I look at myself and my own programming as an ongoing experiment: how far can I push it? How much work can I do before I break down?
When I’m training for an event, I’m pretty good about towing the recovery line. I do just enough work to progress (get stronger or faster or build endurance) and no more, and in turn do what needs to be done on the recovery side like eating a lot of nutrient-dense food and getting a lot of sleep.
Around 8 weeks ago I put together a pretty aggressive program for myself. I wanted to attempt building an endurance base (from ~10 miles per week up to around 35) while pushing the weight in my lifting. It had me running 4x per week and lifting 4x per week. The running intensity was intentionally low, though I didn’t always follow through there (more on that later). The lifting intensity was high.
This is not how I normally train when I’m lifting and running simultaneously. I’ve always relied heavily on speed and tempo run workouts in lieu of lots of easy miles, and it’s always worked really well! But right now, with no end of this pandemic in sight and no real ideas as to when I’ll be competing again, I figured why not go a little wild with it?
The first four weeks were AMAZING.
My runs felt easy and I quickly got to the zen place I look to find when on a long run. My lifts moved really well, the assistance work I chose helped correct some hip issues I was having, and all was wonderful.
The second four weeks, not so much.
Stress was higher as we were finally nearing the opening of Victory Float Lounge. I was picking up new clients and trying to figure out a schedule that would allow for both my own business, the brick-and-mortar business, and taking care of the dogs, the house, myself and my relationships. The heat and humidity didn’t let up, and I wasn’t acclimating at all. My heart rate was way too high on a lot of those “easy” runs. If I didn’t run either very early or very late (later than I’m comfortable being on a trail alone), I was going to suffer. I pushed through anyway. My lifts also tanked a bit, particularly in the second week of that cycle. I could move the weight but it was slow and ugly. By the end of the third week I was wrecked – full body soreness that wouldn’t let up, constantly fatigued, sleeping 9, 10+ hours a day, alternating between extreme hunger and total lack of appetite. I’d overdone it this time.
So I took an entire week of almost complete rest – two shorter runs and nothing else. And after that rest week, when I tried to get back to my normal routine, I was faced with more of the same – extreme soreness, oversleeping, a haywire appetite.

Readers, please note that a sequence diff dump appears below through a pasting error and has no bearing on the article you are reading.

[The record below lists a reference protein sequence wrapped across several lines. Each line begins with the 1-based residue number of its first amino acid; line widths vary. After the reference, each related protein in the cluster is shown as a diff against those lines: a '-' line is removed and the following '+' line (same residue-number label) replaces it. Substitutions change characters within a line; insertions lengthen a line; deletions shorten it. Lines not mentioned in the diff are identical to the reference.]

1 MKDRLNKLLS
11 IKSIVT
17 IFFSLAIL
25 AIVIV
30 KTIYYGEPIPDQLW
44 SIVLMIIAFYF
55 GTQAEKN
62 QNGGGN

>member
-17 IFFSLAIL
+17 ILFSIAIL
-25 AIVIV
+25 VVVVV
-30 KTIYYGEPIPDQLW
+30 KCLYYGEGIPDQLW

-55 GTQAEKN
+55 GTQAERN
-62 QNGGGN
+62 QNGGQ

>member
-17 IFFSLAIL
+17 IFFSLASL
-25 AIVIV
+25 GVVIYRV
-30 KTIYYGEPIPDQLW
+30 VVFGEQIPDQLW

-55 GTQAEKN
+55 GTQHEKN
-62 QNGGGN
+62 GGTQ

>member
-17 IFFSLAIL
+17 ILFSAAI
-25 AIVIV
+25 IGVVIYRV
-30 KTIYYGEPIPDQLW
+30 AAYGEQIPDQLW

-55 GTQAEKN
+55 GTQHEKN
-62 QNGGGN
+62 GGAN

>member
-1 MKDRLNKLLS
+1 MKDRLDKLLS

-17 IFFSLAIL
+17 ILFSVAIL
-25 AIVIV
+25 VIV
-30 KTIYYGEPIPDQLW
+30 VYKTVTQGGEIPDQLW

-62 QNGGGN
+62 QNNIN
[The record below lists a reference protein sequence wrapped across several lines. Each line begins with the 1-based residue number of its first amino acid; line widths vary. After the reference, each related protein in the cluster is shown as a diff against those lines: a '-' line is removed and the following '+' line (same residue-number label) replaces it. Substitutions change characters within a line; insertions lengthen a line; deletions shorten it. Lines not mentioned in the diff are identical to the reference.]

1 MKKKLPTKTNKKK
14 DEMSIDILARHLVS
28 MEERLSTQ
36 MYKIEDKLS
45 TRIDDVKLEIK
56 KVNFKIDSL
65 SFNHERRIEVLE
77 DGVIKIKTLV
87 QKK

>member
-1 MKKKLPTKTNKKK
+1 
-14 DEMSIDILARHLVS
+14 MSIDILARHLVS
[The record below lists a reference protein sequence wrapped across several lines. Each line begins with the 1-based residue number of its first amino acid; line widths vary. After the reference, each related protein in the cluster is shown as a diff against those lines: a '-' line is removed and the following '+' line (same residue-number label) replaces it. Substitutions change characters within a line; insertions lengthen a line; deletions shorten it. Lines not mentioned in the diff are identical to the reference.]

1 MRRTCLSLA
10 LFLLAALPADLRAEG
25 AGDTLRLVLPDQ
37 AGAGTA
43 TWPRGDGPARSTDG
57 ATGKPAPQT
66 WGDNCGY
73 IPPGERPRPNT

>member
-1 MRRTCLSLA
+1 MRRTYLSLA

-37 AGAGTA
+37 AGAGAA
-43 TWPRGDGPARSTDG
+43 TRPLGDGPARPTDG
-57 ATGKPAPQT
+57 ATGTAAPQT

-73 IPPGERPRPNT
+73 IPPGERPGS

It was quite a bit of overreach.
I moped for a few days. My desire to lift and run had disappeared. I love training and I’ve made it a part of my identity, so to lose that spark was painful. But I can also recognize when my body is asking for a break, and I’m doing what I can to respect it. So I’ll need to pivot for a little while to recover.
Here’s my gameplan for the next 4 weeks or so:
Utilize my home gym workout template, and maybe simplify it even further:
- 3 days per week OR every other day
- A squat, a hinge, a push, a pull, and a carry or running element
- Nothing over 60%, changing movements every single session and doing what feels right in the moment
Take a break from running, replace with long walks and hiking
- I’ll run if I really want to, but no force
- Take advantage of living so close to a state park!
- And finally get out to Ohiopyle for a solo Yurt stay
This honestly comes at a pretty good time. Here’s why:
- No events on my calendar, so there’s no reason NOT to rest at the moment
- So much going on with VFL opening! My schedule is chaotic while we figure out our processes.
- I’ve been really rekindling my other hobbies. I’m reading a lot more, spending more time outside and learning about growing things. I’m making things in the kitchen again, from ferments to fancy dinners to (soon) sourdough bread now that my starter finally arrived. I’d hate to give it all up because I’m spending my only free time training!
So I’m thanking my body for hanging in there while trying something out. I learned a valuable lesson about how far I can push myself. I’ll go back to running just three days per week, backing off on the mileage but upping the speed effort a lot. With some tweaks, the lifting side should go back to normal as well – I just couldn’t recover from that amount of work.
And I’m settling in with a new routine and thoroughly enjoying all the free time to bake and cook and hike and lay in the grass that I think I really needed.